BOHEMIA, NY, Mar 29 – Generic drug companies get paid by Big Pharma to delay production of cheaper alternatives. It’s a mega-million dollar practice that has come under scrutiny by the Supreme Court, which heard arguments this week regarding the legality of such transactions, according to the Association of Mature American Citizens.
“It is consumers – seniors, in particular – who wind up paying the cost of these so-called pay-for-delay settlements,” Andy Mangione, a senior AMAC executive, said.
Here’s how it works. A company that produces generic drugs formulates a less expensive equivalent to its brand name counterpart and sues to begin production and marketing before the brand’s patent runs its course. The maker of the brand name drug turns around and pays a multi-million dollar ‘settlement’ to buy a few more years for its monopoly, Mangione explained.
“For lack of a better description, the generic companies and the brand name companies that engage in such practices are ‘colluding’ to keep certain generic drugs on the sideline and both are reaping huge rewards. One gets a big-buck payoff and the other buys time to sell more of its profitable brand name product. Meanwhile, seniors – many of them on low, fixed incomes – are forced to pay for higher priced branded drugs.”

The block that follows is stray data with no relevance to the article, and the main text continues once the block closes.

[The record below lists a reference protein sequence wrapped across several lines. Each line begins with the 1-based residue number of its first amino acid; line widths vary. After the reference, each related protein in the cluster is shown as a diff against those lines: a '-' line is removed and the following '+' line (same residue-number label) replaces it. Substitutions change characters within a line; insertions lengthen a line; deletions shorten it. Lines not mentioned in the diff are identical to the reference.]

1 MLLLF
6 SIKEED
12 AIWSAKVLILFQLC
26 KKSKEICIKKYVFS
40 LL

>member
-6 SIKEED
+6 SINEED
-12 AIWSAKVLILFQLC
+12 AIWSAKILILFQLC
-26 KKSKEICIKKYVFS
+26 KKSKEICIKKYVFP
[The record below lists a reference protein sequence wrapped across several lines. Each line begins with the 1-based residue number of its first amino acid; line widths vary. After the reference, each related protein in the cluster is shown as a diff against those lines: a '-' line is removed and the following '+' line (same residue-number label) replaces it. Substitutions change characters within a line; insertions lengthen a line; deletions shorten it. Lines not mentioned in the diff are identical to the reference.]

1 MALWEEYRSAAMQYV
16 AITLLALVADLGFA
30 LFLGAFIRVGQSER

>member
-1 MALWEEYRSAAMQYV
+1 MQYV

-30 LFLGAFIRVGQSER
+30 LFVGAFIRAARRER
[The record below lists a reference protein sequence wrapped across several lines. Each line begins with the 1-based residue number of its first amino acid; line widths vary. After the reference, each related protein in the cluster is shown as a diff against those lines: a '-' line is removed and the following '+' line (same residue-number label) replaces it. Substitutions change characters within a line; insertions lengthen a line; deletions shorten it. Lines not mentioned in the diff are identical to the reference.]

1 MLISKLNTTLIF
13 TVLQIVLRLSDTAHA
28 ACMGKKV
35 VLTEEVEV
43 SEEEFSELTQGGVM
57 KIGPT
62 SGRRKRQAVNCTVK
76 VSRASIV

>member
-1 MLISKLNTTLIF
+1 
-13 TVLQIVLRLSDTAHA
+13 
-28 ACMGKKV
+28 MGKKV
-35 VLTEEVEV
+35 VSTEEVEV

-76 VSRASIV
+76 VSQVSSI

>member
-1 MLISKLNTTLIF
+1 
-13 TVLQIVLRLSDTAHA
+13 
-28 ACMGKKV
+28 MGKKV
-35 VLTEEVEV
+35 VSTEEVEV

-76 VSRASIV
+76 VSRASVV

Mangione appeared this week on the Willis Report, which airs on the Fox Business News channel, and pointed out that retirees in the U.S. can pay more than half of their incomes for pharmaceuticals.
“As a matter of fact, we know for a fact that a lot of AMAC members are still working past 65 in order to pay for their healthcare, including their medications. So these settlements between generic manufactures and prescription drug manufacturers are skewing competition,” he told host Geri Willis.
He pointed out that the kinds of “profit-sharing” settlements that the Supreme Court is investigating are on the rise. In 2005, three such deals were made, but last year 40 purported settlements were made, he noted.
A court ruling on the practice is expected in June.
NOTE TO EDITORS: Dan Weber is available for telephone interviews on this issue. Editors/reporters may contact John Grimaldi at 917-846-8485 or email@example.com to set up a call.
The Association of Mature American Citizens [http://www.amac.us] is a vibrant, vital and conservative alternative to those organizations, such as AARP, that dominate the choices for mature Americans who want a say in the future of the nation. Where those other organizations may boast of their power to set the agendas for their memberships, AMAC takes its marching orders from its members. We act and speak on their behalf, protecting their interests, and offering a conservative insight on how to best solve the problems they face today.